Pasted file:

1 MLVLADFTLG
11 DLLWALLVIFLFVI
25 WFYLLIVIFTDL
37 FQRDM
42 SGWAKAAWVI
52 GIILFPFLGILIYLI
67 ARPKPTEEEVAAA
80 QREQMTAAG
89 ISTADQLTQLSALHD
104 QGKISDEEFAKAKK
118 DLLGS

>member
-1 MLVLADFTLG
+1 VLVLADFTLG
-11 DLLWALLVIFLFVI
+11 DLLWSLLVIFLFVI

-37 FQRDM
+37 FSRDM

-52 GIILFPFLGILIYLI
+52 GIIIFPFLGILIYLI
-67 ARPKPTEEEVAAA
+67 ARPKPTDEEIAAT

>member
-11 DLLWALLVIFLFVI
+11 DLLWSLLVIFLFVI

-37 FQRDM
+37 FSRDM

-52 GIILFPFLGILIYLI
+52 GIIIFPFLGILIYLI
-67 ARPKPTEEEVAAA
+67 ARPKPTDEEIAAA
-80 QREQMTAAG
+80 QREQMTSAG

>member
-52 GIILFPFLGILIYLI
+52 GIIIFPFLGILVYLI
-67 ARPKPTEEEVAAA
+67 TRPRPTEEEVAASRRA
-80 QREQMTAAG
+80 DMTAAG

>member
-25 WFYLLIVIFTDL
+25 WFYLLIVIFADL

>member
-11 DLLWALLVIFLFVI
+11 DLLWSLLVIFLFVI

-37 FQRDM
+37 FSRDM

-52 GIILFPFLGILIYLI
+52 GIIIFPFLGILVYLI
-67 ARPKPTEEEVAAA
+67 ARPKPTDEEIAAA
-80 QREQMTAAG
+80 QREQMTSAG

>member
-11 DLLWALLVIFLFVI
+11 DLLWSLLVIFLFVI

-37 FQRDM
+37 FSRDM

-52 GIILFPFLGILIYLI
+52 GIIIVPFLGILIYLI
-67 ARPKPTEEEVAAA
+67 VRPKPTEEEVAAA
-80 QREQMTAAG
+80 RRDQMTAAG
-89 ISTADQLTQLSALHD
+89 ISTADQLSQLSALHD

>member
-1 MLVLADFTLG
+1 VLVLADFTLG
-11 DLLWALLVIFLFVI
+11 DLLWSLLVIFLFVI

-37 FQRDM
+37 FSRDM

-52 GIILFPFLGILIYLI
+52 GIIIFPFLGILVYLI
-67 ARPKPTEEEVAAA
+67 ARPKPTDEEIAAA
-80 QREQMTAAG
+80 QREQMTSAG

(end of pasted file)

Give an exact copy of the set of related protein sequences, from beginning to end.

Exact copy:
1 MLVLADFTLG
11 DLLWALLVIFLFVI
25 WFYLLIVIFTDL
37 FQRDM
42 SGWAKAAWVI
52 GIILFPFLGILIYLI
67 ARPKPTEEEVAAA
80 QREQMTAAG
89 ISTADQLTQLSALHD
104 QGKISDEEFAKAKK
118 DLLGS

>member
-1 MLVLADFTLG
+1 VLVLADFTLG
-11 DLLWALLVIFLFVI
+11 DLLWSLLVIFLFVI

-37 FQRDM
+37 FSRDM

-52 GIILFPFLGILIYLI
+52 GIIIFPFLGILIYLI
-67 ARPKPTEEEVAAA
+67 ARPKPTDEEIAAT

>member
-11 DLLWALLVIFLFVI
+11 DLLWSLLVIFLFVI

-37 FQRDM
+37 FSRDM

-52 GIILFPFLGILIYLI
+52 GIIIFPFLGILIYLI
-67 ARPKPTEEEVAAA
+67 ARPKPTDEEIAAA
-80 QREQMTAAG
+80 QREQMTSAG

>member
-52 GIILFPFLGILIYLI
+52 GIIIFPFLGILVYLI
-67 ARPKPTEEEVAAA
+67 TRPRPTEEEVAASRRA
-80 QREQMTAAG
+80 DMTAAG

>member
-25 WFYLLIVIFTDL
+25 WFYLLIVIFADL

>member
-11 DLLWALLVIFLFVI
+11 DLLWSLLVIFLFVI

-37 FQRDM
+37 FSRDM

-52 GIILFPFLGILIYLI
+52 GIIIFPFLGILVYLI
-67 ARPKPTEEEVAAA
+67 ARPKPTDEEIAAA
-80 QREQMTAAG
+80 QREQMTSAG

>member
-11 DLLWALLVIFLFVI
+11 DLLWSLLVIFLFVI

-37 FQRDM
+37 FSRDM

-52 GIILFPFLGILIYLI
+52 GIIIVPFLGILIYLI
-67 ARPKPTEEEVAAA
+67 VRPKPTEEEVAAA
-80 QREQMTAAG
+80 RRDQMTAAG
-89 ISTADQLTQLSALHD
+89 ISTADQLSQLSALHD

>member
-1 MLVLADFTLG
+1 VLVLADFTLG
-11 DLLWALLVIFLFVI
+11 DLLWSLLVIFLFVI

-37 FQRDM
+37 FSRDM

-52 GIILFPFLGILIYLI
+52 GIIIFPFLGILVYLI
-67 ARPKPTEEEVAAA
+67 ARPKPTDEEIAAA
-80 QREQMTAAG
+80 QREQMTSAG